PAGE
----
Here is a link which I came across on this site. Should in conditional sentences

It prohibits the usage of 'should' with type 2 and type 3. There are multiple sources which concur with this rule and multiple credible sources which include 'should' with type 2 and type 3.

I don't understand why 'should' cannot be used with the below type 2 examples:

a. If he were to be late again, he should (or would have to) meet me before entering the class.

b. If you met (were to meet) John, you should remind him about the money he owes me.

I would also appreciate your thoughts on the type 3 example: c. If you had stayed with a Mexican friend for years in Dallas, you should have studied Spanish.

  • 1
    should in (a) is fine, but I suggest you avoid the subjunctive form wherever possible: If he is late again, he should see me upon arrival. Note that (b) is invalid with Past Tense met - that would be like changing (a) to If he was late again, he'd be suspended (or worse, ...he'll be suspended). That Simple Past after if does sometimes occur in "uneducated" speech, but you should certainly avoid it if you want to pass exams! Commented Dec 10, 2023 at 18:04
  • ...I'm not convinced English actually has a short, succinct way of referring to how someone should have acted or what they should have done IF some hypothetical situation had arisen in the past (but it DIDN'T), as in your "should have studied Spanish" example. In practice, the words you've written imply the speaker doesn't know whether you met the "precondition" (staying with a friend for years), but he's asserting that if in fact you did, he takes it for granted you will have studied Spanish. Commented Dec 10, 2023 at 18:09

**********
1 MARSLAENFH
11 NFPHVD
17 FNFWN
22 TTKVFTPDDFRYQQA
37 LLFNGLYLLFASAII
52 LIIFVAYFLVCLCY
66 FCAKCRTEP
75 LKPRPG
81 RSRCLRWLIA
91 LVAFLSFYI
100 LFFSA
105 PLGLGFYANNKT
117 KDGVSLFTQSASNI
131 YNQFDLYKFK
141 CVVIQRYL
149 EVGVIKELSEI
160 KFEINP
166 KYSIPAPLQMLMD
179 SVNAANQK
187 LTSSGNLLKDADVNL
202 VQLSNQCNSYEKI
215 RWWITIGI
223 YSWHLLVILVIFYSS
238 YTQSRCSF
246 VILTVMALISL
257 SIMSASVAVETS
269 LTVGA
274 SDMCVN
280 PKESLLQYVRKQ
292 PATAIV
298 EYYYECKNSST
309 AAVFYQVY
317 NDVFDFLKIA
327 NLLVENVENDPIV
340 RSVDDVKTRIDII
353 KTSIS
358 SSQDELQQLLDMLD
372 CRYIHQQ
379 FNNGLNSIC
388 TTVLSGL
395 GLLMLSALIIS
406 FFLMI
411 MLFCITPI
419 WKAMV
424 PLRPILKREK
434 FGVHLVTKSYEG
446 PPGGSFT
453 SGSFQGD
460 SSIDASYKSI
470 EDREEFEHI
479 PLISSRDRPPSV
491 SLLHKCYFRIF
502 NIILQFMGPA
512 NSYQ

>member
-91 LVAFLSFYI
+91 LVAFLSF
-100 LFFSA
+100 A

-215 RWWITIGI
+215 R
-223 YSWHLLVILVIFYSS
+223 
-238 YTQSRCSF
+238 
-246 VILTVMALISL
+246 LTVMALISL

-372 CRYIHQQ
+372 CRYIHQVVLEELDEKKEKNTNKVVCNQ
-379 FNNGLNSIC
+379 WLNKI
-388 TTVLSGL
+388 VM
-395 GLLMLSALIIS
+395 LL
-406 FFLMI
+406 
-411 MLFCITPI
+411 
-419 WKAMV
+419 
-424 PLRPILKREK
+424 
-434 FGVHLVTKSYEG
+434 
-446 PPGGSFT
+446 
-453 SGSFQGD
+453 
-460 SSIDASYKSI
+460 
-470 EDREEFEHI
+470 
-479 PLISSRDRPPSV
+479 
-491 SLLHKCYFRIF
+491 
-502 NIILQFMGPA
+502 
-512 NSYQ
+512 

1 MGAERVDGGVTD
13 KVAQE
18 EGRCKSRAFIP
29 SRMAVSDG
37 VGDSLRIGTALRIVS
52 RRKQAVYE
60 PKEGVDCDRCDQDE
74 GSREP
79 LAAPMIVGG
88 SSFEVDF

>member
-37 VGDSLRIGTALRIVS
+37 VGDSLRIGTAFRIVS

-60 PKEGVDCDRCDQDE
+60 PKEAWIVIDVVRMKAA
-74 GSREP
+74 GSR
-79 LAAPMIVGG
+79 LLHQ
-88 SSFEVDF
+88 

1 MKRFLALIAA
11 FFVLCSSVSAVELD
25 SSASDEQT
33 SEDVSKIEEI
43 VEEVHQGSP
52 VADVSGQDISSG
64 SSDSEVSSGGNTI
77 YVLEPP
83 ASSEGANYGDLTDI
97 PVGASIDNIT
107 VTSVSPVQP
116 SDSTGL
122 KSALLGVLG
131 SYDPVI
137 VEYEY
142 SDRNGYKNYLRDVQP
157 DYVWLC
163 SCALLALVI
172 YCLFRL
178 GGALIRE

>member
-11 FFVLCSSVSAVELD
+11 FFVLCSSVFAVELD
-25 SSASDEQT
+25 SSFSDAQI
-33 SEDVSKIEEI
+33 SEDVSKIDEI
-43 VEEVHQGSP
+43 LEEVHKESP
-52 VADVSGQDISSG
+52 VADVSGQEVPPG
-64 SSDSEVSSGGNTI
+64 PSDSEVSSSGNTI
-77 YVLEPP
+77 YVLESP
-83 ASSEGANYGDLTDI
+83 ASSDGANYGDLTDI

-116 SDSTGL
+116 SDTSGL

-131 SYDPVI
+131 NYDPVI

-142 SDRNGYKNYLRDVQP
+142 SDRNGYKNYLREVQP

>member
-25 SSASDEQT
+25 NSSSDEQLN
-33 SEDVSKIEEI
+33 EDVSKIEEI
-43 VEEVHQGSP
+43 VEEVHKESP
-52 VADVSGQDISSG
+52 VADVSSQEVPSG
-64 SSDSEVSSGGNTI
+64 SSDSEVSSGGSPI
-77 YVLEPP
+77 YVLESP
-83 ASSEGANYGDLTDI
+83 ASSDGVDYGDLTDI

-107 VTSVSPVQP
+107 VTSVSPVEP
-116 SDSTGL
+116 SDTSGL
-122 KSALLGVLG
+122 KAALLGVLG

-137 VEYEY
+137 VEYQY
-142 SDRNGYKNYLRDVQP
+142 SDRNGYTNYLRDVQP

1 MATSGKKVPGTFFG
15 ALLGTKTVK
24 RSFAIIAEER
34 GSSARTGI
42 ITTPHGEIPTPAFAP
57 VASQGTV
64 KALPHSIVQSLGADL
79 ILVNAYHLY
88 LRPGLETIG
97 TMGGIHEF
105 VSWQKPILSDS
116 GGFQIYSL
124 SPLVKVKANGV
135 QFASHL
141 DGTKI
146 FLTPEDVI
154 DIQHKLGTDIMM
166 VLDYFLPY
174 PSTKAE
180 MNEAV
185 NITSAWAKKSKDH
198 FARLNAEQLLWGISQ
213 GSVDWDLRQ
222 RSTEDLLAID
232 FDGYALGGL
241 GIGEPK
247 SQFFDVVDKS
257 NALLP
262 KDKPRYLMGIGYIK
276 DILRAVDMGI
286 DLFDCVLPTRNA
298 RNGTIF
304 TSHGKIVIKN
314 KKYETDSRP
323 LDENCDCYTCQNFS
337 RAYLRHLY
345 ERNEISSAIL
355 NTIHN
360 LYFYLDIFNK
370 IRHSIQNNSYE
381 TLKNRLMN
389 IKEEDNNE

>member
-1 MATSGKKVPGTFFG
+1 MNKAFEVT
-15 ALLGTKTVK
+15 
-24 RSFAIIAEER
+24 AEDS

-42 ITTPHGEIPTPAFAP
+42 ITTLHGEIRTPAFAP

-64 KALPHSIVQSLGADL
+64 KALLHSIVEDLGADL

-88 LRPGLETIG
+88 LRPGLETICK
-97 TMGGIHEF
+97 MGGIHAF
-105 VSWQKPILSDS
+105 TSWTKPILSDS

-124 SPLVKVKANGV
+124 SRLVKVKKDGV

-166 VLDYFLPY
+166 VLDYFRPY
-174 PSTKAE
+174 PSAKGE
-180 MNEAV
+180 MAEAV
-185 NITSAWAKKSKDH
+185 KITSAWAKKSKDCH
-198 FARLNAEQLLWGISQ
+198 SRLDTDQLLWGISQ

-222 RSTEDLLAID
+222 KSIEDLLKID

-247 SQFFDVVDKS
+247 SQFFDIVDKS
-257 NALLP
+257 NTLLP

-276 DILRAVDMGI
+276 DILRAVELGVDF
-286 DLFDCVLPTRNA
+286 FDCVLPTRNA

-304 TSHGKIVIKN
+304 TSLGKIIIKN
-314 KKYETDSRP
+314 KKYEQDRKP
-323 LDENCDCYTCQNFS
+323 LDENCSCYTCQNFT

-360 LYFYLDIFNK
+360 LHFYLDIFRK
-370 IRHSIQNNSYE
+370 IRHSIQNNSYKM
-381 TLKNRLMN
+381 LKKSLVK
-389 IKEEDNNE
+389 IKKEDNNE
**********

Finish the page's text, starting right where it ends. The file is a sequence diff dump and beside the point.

• I don't think much of "numbered conditionals" anyway (there are too many variations to assign unique numbers to all possibilities). But The type 3 conditional refers to an impossible condition in the past and its probable result in the past,, which is not the meaning of your final example in "standard" English today (we use If that had been true, this would be true, not should). So there you are - your "type 3" is an exotic rare "obligation, duty" context that hasn't been assigned a number! Commented Dec 10, 2023 at 20:20

1 Answer 1


'should' is possible in all conditionals (although conditionals are a poor point of view) but pay attention to the meaning. According to Practical English Usage:

Should can be used to express the deduction or conclusion that something is probable now or in the future: it is expected, normal or logical.

We do not normally use should + infinitive to talk about the past.

However, we can use should have / ought to have + past participle to make guesses or draw conclusions about things which are not certain to have happened.

We can also use this structure to talk about actions which we expect to have been completed by now or at a future time.

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